Iraq: Political standoff continues as rival Shiite blocs rally

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Opponents of populist Shiite cleric Moqtada Sadr launched their own Baghdad sit-in Friday two weeks after Sadr supporters stormed parliament and began an open-ended protest first inside, then outside the legislature. 

The opposing encampments are the latest turn in a standoff between Iraq’s rival Shiite blocs which has so far remained peaceful in the war-scarred country.

In a statement read out to thousands of supporters who had gathered on one of the main access roads to the capital’s Green Zone government and diplomatic compound, the pro-Iran Coordination Framework said it would hold an “indefinite sit-in” to speed up the formation of a new government to end months of deadlock.

An AFP correspondent saw protesters begin assembling large metal tent frames in readiness to camp out.

Loyalists of Sadr, a revered Shiite cleric who once led a militia against US and Iraqi government forces, have been demanding fresh elections after the Coordination Framework named a candidate for the premiership, a post they believe should be theirs.

The Coordination Framework, an alliance that brings together the party of ex-prime minister Nuri al-Maliki, a longtime Sadr foe, and the Hashed al-Shaabi, a pro-Iran former paramilitary network now integrated into the security forces, wants a new government to be formed as quickly as possible.

A statement from the alliance demanded the “formation of a new government” that would provide public services and solutions to power outages and water shortages.

“We’re here to protect the state and the constitution,” said Abu Mehdi, a protest organiser from the city of Hilla, south of the capital.

“Give the Coordination Framework the chance to form a government.”   

‘Lengthy struggle’

Earlier in the day, thousands of supporters of Sadr gathered for the Muslim weekly prayers near parliament inside the normally secure Green Zone.

A week earlier, Sadr had called out tens of thousands of his followers for prayers in the area.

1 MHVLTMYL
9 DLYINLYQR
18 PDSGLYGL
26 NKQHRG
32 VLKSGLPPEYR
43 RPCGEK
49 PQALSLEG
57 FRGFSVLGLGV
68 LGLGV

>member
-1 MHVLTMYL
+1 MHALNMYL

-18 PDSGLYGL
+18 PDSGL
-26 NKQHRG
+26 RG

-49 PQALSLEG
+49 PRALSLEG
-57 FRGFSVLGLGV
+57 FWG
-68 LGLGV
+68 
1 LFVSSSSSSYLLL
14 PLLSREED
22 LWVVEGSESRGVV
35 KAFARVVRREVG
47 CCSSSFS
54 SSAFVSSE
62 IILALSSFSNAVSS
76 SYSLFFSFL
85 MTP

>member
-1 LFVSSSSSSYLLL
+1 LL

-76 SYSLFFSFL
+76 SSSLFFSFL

For nearly two weeks, his supporters have held daily sit-ins, first inside the legislature, and later on its grounds.

Their protest reflects months of failed negotiations by Iraq’s political forces to form a new government after inconclusive October elections.

Outside parliament Umm Hussein, a Sadr supporter in her 50s, said she was there to protest “the regime that for 20 years has done nothing for the people, except plunder and steal public money”.

“Ninety percent of the population live in poverty, in sickness, in hunger,” she complained, demanding “new faces” at the helm who would “serve the people”.

Sadr’s supporters also rallied Friday in the southern cities of Amarah, Kut and Nasiriyah. Their rivals demonstrated in the main northern city of Mosul, AFP correspondents reported.

On Wednesday, Sadr demanded that the judiciary dissolve parliament by the end of next week, as part of his call for new elections.

To further his campaign, Sadr called on his supporters to petition the courts en masse.

Stewards handed out printed forms outside parliament on Friday, to which demonstrators only had to add their names and signatures.

The Framework had initially said they were conditionally open to new elections.

Asked what he would do if the courts rejected the petitions, 32-year-old engineer Ahmed al-Ibrahimi said: “Revolution is a lengthy struggle. Beating the retreat is not in our vocabulary.

“We will keep up our sit-in and we will maintain our demand for the overthrow of this corrupt political junta.”


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